Symptom-Based Diagnosis in Pediatrics (CHOP Morning Report) 1st Ed.

CASE 4-3

Seven-Month-Old Girl

DEBRA BOYER

ALICIA CASEY

HISTORY OF PRESENT ILLNESS

The patient is a 7-month-old girl, who was well until 4 days prior to presentation. At that time, she developed a cough with fevers to 40.5°C. On the day of presentation, she developed wheezing and a rash on her trunk and face. This rash began on her chest and spread to her face. Over the preceding 4 days her cough had increased significantly. She received nebulized albuterol twice at home without relief. She had poor oral intake and urine output.

MEDICAL HISTORY

She was the full-term product of an uncomplicated vaginal delivery. She was brought to the emergency department three times for wheezing episodes. Her only medication was nebulized albuterol. At the time of presentation, the patient and her family were living in a shelter. A roommate at the shelter was recently hospitalized with a rash, fever, and pneumonia.

PHYSICAL EXAMINATION

T 40.6°C; P 168 bpm; RR 60/min; BP 102/55 mmHg; Oxygen saturation 99% in room air

Weight 50th percentile; Height 75th to 90th percentile

Initial examination revealed an alert baby, who was crying, but consolable. She appeared slightly pale. Physical examination was notable for an erythematous right tympanic membrane and bilaterally injected conjunctiva with yellow discharge. She had moderate rhinorrhea and some notable buccal thrush. Her oropharynx was mildly erythematous. Chest examination was remarkable for an elevated respiratory rate, but no retractions. She had fine expiratory wheezes bilaterally with decreased breath sounds at both bases. Her skin had a fine erythematous blanching maculopapular rash on her face and torso (Figure 4-5) and to a lesser degree on her extremities. Her palms and soles were spared. The rash appeared confluent in her perineal area and torso. The remainder of her physical examination was unremarkable.

Image

FIGURE 4-5. Example of a rash.

DIAGNOSTIC STUDIES

Laboratory analysis revealed a peripheral blood count with 10 900 white blood cells/mm3 with 41% segmented neutrophils, 50% lymphocytes, 8% monocytes, and no band forms. Her hemoglobin was 10.6 g/dL and there were 290 000 platelets/mm3. A urinalysis was normal and a chest roentgenogram revealed mild hyperinflation, right middle lobe atelectasis, and some peribronchial cuffing.

COURSE OF ILLNESS

The patient received two nebulized albuterol treatments without significant change in her respiratory status. Blood and urine cultures were sent to the laboratory and revealed no growth. Her fever resolved during the next 2 days, her rash faded, and her respiratory status began to normalize. She was discharged after a 4-day hospitalization. Examination of the rash (Figure 4-5) suggested a diagnosis that was confirmed by blood work obtained during her hospitalization.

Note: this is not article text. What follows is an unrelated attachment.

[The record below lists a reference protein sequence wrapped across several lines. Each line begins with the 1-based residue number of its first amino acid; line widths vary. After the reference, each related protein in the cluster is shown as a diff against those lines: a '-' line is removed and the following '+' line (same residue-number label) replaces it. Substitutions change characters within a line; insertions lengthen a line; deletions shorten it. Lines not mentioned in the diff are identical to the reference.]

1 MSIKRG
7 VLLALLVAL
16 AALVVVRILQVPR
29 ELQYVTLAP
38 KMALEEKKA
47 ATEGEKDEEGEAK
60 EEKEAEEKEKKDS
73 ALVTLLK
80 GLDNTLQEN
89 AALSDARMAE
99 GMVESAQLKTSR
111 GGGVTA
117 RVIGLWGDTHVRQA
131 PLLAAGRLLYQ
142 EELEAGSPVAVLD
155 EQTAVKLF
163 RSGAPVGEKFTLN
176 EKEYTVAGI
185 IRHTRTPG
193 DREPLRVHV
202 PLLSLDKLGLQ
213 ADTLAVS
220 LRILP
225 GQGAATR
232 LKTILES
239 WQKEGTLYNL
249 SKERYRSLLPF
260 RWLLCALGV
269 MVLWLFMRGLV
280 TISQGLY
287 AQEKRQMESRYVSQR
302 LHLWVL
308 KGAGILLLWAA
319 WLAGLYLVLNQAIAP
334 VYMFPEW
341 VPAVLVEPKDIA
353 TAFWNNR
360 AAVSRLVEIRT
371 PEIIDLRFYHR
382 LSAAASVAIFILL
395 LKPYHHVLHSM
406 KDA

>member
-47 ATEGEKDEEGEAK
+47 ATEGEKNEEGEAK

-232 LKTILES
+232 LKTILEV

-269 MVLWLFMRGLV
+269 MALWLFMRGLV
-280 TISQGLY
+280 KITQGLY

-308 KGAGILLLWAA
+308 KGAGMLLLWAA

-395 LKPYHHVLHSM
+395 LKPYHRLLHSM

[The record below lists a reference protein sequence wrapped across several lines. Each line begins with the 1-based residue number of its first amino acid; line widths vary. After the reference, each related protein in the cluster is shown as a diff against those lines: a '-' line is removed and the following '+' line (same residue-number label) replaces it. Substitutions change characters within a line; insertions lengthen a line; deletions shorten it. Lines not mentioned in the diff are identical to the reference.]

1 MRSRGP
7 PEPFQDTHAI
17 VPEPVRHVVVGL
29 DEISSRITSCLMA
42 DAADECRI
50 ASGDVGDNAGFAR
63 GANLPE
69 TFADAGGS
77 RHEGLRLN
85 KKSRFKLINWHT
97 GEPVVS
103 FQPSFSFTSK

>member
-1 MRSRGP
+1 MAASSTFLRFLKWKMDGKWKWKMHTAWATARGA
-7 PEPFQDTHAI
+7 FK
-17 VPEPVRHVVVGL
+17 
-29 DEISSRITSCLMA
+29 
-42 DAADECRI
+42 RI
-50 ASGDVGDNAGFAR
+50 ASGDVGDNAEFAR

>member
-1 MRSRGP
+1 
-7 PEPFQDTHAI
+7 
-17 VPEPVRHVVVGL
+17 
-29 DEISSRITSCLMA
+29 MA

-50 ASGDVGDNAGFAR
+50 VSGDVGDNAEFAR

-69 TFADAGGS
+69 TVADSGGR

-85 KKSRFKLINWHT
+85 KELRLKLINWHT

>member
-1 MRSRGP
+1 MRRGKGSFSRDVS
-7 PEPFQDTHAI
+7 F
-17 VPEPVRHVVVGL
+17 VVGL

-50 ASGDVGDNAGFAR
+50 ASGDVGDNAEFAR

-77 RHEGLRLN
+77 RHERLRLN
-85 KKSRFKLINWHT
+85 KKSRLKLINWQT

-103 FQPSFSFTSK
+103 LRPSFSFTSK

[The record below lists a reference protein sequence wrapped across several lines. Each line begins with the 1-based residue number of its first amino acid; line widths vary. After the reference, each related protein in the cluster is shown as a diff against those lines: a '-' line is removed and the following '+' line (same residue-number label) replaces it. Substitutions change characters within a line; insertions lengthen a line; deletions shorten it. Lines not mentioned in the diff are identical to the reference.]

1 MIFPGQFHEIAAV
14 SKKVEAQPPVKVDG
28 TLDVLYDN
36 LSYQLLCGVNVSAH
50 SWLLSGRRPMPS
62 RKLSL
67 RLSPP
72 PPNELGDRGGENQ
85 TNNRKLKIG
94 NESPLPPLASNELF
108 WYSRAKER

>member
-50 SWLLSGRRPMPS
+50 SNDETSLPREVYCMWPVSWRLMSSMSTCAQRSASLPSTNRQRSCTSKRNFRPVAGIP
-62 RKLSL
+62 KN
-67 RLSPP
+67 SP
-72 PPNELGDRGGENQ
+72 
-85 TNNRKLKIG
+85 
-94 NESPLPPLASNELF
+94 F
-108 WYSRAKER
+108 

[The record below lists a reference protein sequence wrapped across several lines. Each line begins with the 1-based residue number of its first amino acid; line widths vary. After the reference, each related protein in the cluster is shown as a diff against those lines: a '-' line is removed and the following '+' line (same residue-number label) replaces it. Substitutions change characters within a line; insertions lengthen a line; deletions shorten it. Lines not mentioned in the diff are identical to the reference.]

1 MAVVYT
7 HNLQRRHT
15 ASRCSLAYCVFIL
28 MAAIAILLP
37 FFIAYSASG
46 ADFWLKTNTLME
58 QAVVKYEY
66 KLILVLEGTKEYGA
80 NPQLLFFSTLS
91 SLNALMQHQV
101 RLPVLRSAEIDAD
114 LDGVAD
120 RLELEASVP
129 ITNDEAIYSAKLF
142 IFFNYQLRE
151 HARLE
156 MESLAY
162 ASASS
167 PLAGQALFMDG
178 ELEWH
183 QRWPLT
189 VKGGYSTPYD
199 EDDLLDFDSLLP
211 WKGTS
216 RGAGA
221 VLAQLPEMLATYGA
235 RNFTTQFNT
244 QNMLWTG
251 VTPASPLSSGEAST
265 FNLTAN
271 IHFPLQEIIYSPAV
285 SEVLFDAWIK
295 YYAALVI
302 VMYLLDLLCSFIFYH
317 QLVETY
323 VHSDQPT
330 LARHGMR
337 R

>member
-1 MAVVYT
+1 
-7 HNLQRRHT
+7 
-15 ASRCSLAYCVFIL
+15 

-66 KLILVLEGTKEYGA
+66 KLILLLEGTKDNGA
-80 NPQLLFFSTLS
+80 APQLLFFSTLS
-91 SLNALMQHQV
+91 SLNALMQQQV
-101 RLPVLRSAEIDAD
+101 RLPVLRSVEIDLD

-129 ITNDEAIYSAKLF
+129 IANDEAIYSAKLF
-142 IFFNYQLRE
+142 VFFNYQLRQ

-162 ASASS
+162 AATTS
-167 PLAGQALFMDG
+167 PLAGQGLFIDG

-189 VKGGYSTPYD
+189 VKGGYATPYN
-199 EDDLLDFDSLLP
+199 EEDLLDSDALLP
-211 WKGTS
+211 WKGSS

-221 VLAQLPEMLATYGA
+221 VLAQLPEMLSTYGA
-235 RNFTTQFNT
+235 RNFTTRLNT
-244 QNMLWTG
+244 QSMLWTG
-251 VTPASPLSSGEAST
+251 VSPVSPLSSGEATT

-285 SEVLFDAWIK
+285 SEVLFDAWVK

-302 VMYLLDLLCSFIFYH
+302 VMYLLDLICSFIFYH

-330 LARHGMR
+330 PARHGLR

DISCUSSION CASE 4-3

DIFFERENTIAL DIAGNOSIS

Viral infections are the most common cause of a cough in infancy, with rhinovirus, coronavirus, respiratory syncytial virus, parainfluenzae, human metapneumovirus, and influenza among the leading agents. These viruses also commonly produce lower airway disease in infants, and thus, bronchi-olitis often accompanies the cough. With bronchi-olitis, infants frequently present with decreased aeration, diffuse crackles, and wheezing appreciated on auscultation. Fever and profuse rhinorrhea are common.

Other infectious etiologies are possible and should be considered in the differential diagnosis, including C. trachomatis, pertussis, and bacterial pneumonia. Less commonly, infants will present with pulmonary tuberculosis and fungal infections. Rarely, infectious entities such as measles or parasitic infections will present with cough.

While cough can be the presenting symptom with congenital malformations and underlying lung disease, this patient’s presentation strongly suggested an infectious etiology. The features of this case that prompted additional evaluation included the rash and associated respiratory findings.

DIAGNOSIS

The rash was characteristic of measles (Figure 4-5). Antibody titers to measles were sent on admission and were negative. Repeat titers were sent prior to her discharge on hospital day 4. IgM antibodies specific for measles were found to be positive. The diagnosis is measles.

INCIDENCE AND EPIDEMIOLOGY

Measles is the infectious condition caused by the rubeola virus, an RNA virus of the family of para-myxoviridae. Measles remains endemic outside of North and South America. Prior to the introduction of the measles vaccine in 1963, 200 000-300 000 cases of measles were recorded each year in the United States. Since the measles vaccines usage, measles in the United States has dramatically decreased by 99%. By the year 2000, endemic transmission ended. Since then, there has been a median of 60 cases per year from 2001 to 2010. Unfortunately, there was a dramatic increase in the number of cases (222) and outbreaks (17) in 2011. Most recent cases of measles occurring in people born in the United States can be traced to imported exposure either from personal travel abroad or contact with individuals infected abroad. Exposures occurred most frequently in Europe or South East Asia. Of recent cases, most occurred in unvaccinated individuals. In the cases of unvaccinated children, many were ineligible for vaccination (too young or had a medical contraindication), the parents reported a religious or personal exemption or the patient was simply delayed in their vaccination schedule. Infrequently, cases of primary vaccine failure have been reported.